|Book Details :|
You can’t learn Linux without using it. I’ve come to that conclusion over more than a decade of teaching people to learn Linux. You can’t just read a book; you can’t just listen to a lecture. You need someone to guide you and you need to jump in and do it.
In 1999, Wiley published my Red Hat Linux Bible. The book’s huge success gave me the opportunity to become a full-time, independent Linux author. For about a decade, I wrote dozens of Linux books and explored the best ways to explain Linux from the quiet of my small home office. In 2008, I hit the road.
I was hired by Red Hat, Inc. as a full-time instructor, teaching Linux to professional system administrators seeking Red Hat Certified Engineer (RHCE) certification. In my three years as a Linux instructor, I honed my teaching skills in front of live people whose Linux experience ranged from none to experienced professional.
In this book, I hope to turn my experience into text that takes you from someone who has never used Linux to someone with the skills to become a Linux professional. Now in its eighth edition, this book had become too broad in range in earlier editions.
The book covered multiple Linux distributions, described how to run applications, touched on system administration, and provided an entry into Linux software development. Despite having been voted one of the top five Linux books of all time three years ago, the Linux Bible had lost its way.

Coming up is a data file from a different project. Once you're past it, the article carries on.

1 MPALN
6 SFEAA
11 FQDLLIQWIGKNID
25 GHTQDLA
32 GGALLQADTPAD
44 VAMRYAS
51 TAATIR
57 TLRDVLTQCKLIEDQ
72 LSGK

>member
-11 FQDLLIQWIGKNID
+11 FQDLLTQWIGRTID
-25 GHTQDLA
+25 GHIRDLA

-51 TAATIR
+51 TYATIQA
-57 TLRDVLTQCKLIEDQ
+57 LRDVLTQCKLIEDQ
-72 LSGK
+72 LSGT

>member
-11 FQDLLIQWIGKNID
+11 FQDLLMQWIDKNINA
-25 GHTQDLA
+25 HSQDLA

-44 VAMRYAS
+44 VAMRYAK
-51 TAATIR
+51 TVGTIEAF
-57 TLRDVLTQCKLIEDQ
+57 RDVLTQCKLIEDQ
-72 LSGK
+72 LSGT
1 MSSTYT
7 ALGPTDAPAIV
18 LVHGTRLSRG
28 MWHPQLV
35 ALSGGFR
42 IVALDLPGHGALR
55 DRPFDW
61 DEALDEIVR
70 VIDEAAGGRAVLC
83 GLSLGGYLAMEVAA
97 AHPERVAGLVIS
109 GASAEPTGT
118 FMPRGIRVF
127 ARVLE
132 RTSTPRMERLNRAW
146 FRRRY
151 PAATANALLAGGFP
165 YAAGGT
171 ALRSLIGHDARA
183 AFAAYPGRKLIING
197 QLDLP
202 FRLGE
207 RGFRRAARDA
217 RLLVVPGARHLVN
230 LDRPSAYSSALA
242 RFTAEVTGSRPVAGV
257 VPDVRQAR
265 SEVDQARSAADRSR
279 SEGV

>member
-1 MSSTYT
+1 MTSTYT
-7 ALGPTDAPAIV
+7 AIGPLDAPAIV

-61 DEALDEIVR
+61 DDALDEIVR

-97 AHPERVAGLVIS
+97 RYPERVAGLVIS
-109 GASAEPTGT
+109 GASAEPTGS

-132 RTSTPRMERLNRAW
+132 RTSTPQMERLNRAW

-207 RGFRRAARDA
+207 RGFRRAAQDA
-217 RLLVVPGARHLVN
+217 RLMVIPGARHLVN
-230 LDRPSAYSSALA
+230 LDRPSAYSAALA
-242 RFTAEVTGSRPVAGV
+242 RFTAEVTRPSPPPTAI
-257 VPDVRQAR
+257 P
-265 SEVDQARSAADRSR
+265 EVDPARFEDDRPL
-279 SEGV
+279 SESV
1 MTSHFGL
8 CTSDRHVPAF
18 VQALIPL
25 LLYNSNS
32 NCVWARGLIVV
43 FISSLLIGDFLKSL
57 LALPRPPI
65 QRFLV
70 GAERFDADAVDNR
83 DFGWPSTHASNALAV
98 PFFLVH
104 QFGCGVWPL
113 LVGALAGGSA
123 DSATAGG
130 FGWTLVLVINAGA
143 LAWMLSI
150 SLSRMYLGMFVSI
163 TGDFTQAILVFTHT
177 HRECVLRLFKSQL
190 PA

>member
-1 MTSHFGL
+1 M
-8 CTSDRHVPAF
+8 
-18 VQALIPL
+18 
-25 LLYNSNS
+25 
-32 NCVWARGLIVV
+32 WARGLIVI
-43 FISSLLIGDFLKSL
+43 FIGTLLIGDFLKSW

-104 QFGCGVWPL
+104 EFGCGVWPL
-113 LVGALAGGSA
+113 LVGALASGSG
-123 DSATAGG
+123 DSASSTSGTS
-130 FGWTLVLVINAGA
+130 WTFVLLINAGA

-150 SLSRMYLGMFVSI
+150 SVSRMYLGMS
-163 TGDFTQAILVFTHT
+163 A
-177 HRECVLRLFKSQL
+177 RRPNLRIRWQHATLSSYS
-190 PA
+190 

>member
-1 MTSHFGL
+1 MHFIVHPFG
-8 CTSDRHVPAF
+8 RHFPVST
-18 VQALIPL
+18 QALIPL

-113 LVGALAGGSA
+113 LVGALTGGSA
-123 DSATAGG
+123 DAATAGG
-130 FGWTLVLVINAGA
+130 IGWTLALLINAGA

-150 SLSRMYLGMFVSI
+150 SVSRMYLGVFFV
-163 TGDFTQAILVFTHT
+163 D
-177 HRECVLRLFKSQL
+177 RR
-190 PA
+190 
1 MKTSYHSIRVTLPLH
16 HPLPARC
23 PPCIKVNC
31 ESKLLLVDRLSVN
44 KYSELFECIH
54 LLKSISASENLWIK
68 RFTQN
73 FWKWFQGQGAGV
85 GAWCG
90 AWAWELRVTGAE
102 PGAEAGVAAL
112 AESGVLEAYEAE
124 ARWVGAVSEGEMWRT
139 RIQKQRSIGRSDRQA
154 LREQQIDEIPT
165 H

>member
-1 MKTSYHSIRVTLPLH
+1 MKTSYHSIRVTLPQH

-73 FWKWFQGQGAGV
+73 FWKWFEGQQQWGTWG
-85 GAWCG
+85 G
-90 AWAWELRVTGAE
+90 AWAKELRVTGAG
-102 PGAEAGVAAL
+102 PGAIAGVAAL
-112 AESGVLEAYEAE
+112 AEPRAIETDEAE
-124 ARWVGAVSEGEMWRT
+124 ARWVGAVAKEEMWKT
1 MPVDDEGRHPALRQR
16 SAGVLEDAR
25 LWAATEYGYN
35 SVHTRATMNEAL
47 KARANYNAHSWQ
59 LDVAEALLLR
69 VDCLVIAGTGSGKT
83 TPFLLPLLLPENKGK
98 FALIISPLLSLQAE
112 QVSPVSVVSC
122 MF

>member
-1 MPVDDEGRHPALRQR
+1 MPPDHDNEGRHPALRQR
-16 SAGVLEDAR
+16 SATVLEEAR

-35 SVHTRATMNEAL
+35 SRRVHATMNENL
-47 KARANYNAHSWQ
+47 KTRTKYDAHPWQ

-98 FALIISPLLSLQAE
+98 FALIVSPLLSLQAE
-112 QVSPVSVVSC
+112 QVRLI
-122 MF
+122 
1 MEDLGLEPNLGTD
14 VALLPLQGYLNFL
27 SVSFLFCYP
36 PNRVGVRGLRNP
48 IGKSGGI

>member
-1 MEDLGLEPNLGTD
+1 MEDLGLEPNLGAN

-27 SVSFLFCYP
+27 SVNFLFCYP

This eighth edition of the Linux Bible represents a major overhaul. Almost all of the previous content has been rewritten or, in most cases, replaced completely. The new focus of the book can be summed up in these ways:
■ Beginner to certified professional: As long as you have used a computer, mouse, and keyboard, you can start with this book. We tell you how to get Linux, begin using it, step through critical topics, and ultimately excel at administering and securing it.
■ System administrator–focused: When you are done with this book, you will not only know how to use Linux, but also modify and maintain it. All the topics needed to become a Red Hat Certified Engineer are covered in this book.
■ Emphasis on command-line tools: Although point-and-click windows for managing Linux have improved greatly in recent years, many advanced features can only be utilized by typing commands and editing configuration files manually. We teach you how to become proficient with the Linux command-line shell.
■ Aimed at fewer Linux distributions: In previous editions, I described about 18 different Linux distributions. With only a few notable exceptions, most popular Linux distributions are either Red Hat–based (Red Hat Enterprise Linux, Fedora, CentOS, and so on) or Debian-based (Ubuntu, Linux Mint, KNOPPIX, and so on).
I’ve focused on Red Hat because that’s where the well-paying Linux jobs are; I give a nod to Ubuntu throughout because that’s what many of the biggest Linux fans start with.
■ Many, many demos and exercises: Instead of just telling you what Linux does, I actually show you what it does. Then, to make sure you got it, you have the opportunity to try exercises yourself. Every procedure and exercise has been tested to work in Fedora or Red Hat Enterprise Linux. Many will work in Ubuntu as well.